A Project or Volume builder can offer buyers a relatively cost effective path towards home ownership, making the “turn-key” project home option an attractive proposition to those trying to get onto the property ladder.
As with any home purchase, there are ‘pros and cons’ to consider when opting to buy through such builders. It is in your best interests to protect yourself when planning a new home purchase, so knowing all the pros and cons is a good idea before setting foot on this path. Consider the following factors and apply them to your own situation. You choose who wins – it should be you!
Pros of a Volume Builder
Financial and time constraints are two of the most common reasons that home buyers choose to purchase through a large volume or project home builder – achieved thanks to their size and economies of scale. These types of builders buy their materials in larger quantities, and build many houses, therefore saving costs, allowing them to pass these savings onto you. A volume builder often works in shorter time frames as well but they do try to secure a fixed date of completion.
You won’t have to put too much effort into choosing a home design, as volume builders typically work from a set palette of standardised designs, producing a range of recurring property designs throughout an estate, with replicate floor plans, general designs, and fixtures and fittings – allowing for only small variations in your personal design choices, which may suit some buyers who are overwhelmed by the thousands of product choices available in the marketplace.
Volume builders offer pre-built presentation or ‘show-homes’, open for viewing in onsite ‘display villages’ so potential customers can see the layout and interior design of prospective homes firsthand before deciding to commit to purchase. If possible, you should ask around previous customers to make sure you’d be working with a reputable builder if you are considering a volume built property.
As part of the purchase agreement, many volume builders offer a range of inclusions and upgrades and their salespeople will guide you through the design selection process to help you in making your choice of desired modifications to their standard plans. That salesperson is then usually your key point of contact for construction progress updates as an additional element of the purchase agreement.
If you are purchasing through a company that is established in the volume building industry, updates are more likely to be timely and accurate. These builders have likely produced hundreds of properties using the same blueprints so, barring any unforeseen delays, you can be assured that the timelines you are given will go according to plan with a reliable builder.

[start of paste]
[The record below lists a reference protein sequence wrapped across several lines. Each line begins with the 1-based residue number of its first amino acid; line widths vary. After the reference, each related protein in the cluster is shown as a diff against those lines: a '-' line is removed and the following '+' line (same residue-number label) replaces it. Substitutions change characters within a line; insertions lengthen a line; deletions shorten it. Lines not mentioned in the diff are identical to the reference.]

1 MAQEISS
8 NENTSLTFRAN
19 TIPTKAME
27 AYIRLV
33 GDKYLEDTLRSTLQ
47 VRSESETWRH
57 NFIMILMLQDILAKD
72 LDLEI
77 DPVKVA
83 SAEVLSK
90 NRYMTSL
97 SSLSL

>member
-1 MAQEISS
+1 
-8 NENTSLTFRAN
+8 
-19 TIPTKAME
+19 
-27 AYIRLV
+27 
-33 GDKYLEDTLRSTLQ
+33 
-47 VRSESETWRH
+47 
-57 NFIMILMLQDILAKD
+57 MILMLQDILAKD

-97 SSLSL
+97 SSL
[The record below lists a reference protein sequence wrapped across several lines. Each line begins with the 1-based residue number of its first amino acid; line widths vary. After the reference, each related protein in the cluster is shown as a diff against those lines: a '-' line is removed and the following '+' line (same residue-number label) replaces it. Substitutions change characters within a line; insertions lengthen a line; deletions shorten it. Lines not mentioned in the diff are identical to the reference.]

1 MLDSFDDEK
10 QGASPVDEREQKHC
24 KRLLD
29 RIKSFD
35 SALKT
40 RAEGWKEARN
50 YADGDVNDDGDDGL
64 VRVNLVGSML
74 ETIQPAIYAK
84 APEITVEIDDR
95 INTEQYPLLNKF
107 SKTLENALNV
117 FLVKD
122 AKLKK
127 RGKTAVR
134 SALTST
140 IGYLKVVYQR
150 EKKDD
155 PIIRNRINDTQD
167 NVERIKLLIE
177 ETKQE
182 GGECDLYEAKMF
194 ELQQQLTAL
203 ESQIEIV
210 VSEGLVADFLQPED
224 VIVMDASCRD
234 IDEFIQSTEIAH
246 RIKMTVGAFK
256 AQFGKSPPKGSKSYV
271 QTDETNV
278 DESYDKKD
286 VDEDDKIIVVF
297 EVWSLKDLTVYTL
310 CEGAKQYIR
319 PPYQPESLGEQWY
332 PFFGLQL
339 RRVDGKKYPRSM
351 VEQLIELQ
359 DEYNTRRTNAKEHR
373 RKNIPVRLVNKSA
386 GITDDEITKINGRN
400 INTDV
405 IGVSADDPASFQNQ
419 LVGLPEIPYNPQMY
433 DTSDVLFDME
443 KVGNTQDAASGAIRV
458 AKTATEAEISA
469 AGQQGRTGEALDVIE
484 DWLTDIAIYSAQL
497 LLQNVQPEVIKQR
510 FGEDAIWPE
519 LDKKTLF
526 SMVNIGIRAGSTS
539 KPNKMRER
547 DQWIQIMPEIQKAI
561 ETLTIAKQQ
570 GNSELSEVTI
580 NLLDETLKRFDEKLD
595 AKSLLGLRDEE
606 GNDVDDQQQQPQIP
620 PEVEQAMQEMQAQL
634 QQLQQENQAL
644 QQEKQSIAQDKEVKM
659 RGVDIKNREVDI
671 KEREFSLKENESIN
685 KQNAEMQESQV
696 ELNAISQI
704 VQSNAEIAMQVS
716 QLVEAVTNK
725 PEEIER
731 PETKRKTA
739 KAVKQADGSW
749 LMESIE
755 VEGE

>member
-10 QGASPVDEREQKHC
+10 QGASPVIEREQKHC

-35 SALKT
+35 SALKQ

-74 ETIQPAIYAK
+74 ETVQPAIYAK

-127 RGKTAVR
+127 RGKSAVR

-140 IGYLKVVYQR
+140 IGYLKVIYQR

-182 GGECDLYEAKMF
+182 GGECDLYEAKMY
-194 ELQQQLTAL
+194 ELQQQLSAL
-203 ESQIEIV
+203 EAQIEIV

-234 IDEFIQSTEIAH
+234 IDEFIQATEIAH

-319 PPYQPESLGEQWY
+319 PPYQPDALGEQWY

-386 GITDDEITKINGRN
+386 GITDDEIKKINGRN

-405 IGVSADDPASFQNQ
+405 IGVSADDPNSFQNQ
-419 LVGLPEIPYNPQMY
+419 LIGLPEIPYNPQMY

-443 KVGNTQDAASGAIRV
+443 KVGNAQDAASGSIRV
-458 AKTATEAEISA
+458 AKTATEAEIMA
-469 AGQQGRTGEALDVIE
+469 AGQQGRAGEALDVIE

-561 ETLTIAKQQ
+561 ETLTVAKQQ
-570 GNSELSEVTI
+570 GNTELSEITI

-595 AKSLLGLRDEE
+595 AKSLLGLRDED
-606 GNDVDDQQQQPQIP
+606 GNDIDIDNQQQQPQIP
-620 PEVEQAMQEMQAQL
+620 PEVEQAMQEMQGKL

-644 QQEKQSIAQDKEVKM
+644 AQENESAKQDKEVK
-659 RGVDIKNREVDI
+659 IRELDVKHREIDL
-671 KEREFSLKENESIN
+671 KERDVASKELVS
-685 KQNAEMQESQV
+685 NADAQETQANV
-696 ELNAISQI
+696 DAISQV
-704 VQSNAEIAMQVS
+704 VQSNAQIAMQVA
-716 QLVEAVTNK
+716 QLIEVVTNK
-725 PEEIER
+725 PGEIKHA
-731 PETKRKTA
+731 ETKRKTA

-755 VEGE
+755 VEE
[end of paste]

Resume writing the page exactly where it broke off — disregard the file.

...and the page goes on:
Cons of Volume Builders
On the other side of the coin – design, layout and site considerations are also key considerations. Essentially, you are left to choose your home from a brochure, which may not work for many home buyers. You should seek assurances for any information you are given on planning, as buyers are normally given little scope for making design changes with a volume builder once you’ve signed the contract. Avoid ‘estimates’ or you may find out the true cost of minor customisations when it’s too late.
You should also be aware that the ‘show homes’ you’ve viewed before buying often feature non-standard fittings which won’t be included in standard properties without incurring additional costs. Be aware of builder ‘guarantees’ which, in fact, are simply meeting the minimum building regulations requirements.
Careful consideration needs to be given to the site location and orientation of your home when selecting both the site and the design. Site suitability is an issue that continues to be a thorn in the side of homebuyers who choose to purchase from volume builders. Make sure that you have full details of the property, and how it is orientated relative to other properties and, in respect to the direction your living spaces, ideally faces towards the greatest degree of natural light, which for southern Australia, is North-facing. Give some thought as to how you want to live in the space, how you will access both indoor and outdoor spaces and the impacts of the climate and seasons.
While well established, professional volume builders will take the site orientation into consideration, and adjust or vary their designs as necessary, there is always the risk that the builder will largely ignore these considerations or do the bare minimum to make adjustments in building design. Some volume builders are more concerned with maximising space for profit, rather than providing homeowners with a property that offers liveability, energy efficiency and a pleasant aspect.
Quality not quantity
There is a heavy sales element linked to volume built properties. Volume builds are like the fast-food of the real estate industry. Quality is often sacrificed in the push for mass production, and slick sales tactics may be used to promote a product that can’t live up to the hype. Unlike fast-food, however, home purchases involve a considerable cost and you cannot simply walk away halfway through the meal if you are not satisfied.
When dealing with volume builders, make sure that you get everything in writing so that you have proof of any promises made by the volume builder. You can also employ the services of Houspect for Construction Stages Inspections to help ensure the property is compliant with the relevant building regulations and free from any major defects.